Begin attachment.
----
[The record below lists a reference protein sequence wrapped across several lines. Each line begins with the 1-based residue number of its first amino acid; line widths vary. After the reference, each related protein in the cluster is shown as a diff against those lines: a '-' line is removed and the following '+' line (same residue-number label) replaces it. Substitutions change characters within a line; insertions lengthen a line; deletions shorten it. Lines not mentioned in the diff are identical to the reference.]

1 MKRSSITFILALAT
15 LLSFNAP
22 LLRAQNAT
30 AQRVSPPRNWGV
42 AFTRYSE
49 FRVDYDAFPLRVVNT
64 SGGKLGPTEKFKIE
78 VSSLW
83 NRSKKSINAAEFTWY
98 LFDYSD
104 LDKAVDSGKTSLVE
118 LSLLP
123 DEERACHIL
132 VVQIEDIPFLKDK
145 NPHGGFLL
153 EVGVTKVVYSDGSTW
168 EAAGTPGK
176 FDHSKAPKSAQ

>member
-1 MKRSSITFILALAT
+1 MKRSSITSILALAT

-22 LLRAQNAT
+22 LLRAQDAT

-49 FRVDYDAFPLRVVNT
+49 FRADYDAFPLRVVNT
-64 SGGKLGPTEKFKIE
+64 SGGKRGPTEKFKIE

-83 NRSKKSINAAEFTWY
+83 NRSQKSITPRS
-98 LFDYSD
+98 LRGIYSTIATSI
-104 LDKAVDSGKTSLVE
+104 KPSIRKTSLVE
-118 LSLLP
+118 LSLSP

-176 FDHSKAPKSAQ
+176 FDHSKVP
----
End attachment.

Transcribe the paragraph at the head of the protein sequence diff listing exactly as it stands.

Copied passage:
[The record below lists a reference protein sequence wrapped across several lines. Each line begins with the 1-based residue number of its first amino acid; line widths vary. After the reference, each related protein in the cluster is shown as a diff against those lines: a '-' line is removed and the following '+' line (same residue-number label) replaces it. Substitutions change characters within a line; insertions lengthen a line; deletions shorten it. Lines not mentioned in the diff are identical to the reference.]